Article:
Jam. Jelly. Preserve. Conserve. Marmalade.
These five words are often times confusing and misused by many. They all refer to preserving fruit with sugar, but what exactly are the differences?
A few years ago, while making a blueberry preserve, I questioned what I should call it and read about fruit preservation and the difference between a lot of the words we use. Although there are many grey areas concerning how each one is defined, I have come up with a few conclusions. These differences make sense to me and may insightfully aid how you define them as well:
1. Jellies MUST be clear. Not colorless, but clear. They are strained and essentially are only the Juice and Sugar with natural or added Pectin.
2. Jams utilize MOST of the whole fruit including the flesh and juice of the fruit.
3. Jams and Preserves are really in essence the SAME thing.
4. Marmalades are most often (if not always) CITRUS, and utilize the WHOLE fruit, including the rind.
5. Conserves are Jams with the ADDITION of dried fruits or nuts.
I have been reading a new book by Harold McGee On Food and Cooking. He is an expert on chemistry and cooking, which is extremely interesting. Recently, I have been reading about preserves and learning a lot about the process it takes to make a preserve, specifically about the actions of pectin.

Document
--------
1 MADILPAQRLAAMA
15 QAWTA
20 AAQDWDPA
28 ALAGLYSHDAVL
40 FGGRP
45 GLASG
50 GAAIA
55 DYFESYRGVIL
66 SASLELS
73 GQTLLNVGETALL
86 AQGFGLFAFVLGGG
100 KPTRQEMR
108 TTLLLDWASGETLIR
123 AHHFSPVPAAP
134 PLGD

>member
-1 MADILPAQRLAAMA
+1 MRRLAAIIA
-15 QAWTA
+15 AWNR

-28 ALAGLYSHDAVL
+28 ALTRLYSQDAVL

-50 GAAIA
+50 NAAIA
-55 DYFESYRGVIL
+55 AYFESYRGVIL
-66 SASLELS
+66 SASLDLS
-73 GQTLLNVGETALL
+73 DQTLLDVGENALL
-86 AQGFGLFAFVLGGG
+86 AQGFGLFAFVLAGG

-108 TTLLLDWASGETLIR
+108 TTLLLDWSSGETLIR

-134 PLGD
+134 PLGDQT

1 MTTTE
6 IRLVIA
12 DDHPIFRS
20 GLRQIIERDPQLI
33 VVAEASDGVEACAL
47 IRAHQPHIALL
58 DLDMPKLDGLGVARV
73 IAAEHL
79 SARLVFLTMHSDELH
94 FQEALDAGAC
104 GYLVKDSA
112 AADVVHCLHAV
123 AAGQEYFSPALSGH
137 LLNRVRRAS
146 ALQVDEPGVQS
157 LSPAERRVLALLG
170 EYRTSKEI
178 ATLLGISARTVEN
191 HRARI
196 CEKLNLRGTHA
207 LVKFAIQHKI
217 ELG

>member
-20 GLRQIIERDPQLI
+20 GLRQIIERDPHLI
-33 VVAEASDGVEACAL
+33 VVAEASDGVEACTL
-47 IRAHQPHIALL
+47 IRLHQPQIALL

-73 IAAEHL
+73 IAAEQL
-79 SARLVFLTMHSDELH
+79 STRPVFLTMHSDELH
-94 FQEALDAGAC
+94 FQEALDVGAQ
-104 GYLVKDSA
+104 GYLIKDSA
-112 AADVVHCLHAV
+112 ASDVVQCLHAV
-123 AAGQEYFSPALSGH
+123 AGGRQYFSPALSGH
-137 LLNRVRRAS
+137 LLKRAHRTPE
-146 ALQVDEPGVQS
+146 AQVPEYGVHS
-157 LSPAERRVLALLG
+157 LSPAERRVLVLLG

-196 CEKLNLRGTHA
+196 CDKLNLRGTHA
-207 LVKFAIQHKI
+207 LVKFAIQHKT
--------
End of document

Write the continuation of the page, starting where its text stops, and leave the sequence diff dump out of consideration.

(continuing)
Pectin is a Polysaccharide naturally found in the cell walls of plants. By adding heat, Pectin is extracted from the cell wall and dissolved into water which creates a negative charge on the pectin. Obviously, when the pectin are negatively charged, they aren’t able to work together to give us a nice gel in our final product. SO, we add sugar, acid and heat so the pectin can be pulled together and achieve the semi-solid consistency we want.
In the mixture, the sugar draws the water away from the pectin, giving the pectin more of an opportunity to bond to itself and the acid neutralizes the negative charge on the pectin so that the pectin isn’t repelled by itself any longer. Heat is also added to the mixture so water is evaporated and the pectin molecules are forced to be in a closer proximity, again forcing them to work to create a network of molecules. After all of that, the pectin creates matrix with the water and sugar resulting in a beautiful gel.
For the Red Currant Jelly I made, there was certainly enough Pectin in the berries, so I didn’t have to add any additional pectin or acid (such as lemon juice). I just had to add sugar, lots of sugar.
To make the jelly, I first placed my picked currants (stems and all) into a very large stockpot and slowly cooked the mixture until the berries had broken down. I then strained the mixture and discarded all of the seeds and stems.
I had a purée and weighed that on a food scale to see how much sugar to add. For every Pound of the purée mixture, I added 0.75 pounds of sugar. I know it’s a lot, but these are tart berries.
After adding the sugar, return the mixture to a stockpot and boil the mixture until it reaches 220 degrees F. Skim off any foam that is created after the mixture is removed from the heat source.
Place the mixture into prepped sterilized jars, and seal.
This Jelly is sweet, yet bright and has a variety of uses. I have used a diluted version of this jelly to top on Ice Cream and even a different version to glaze a Roasted Duck for a Christmas Dinner… Jelly?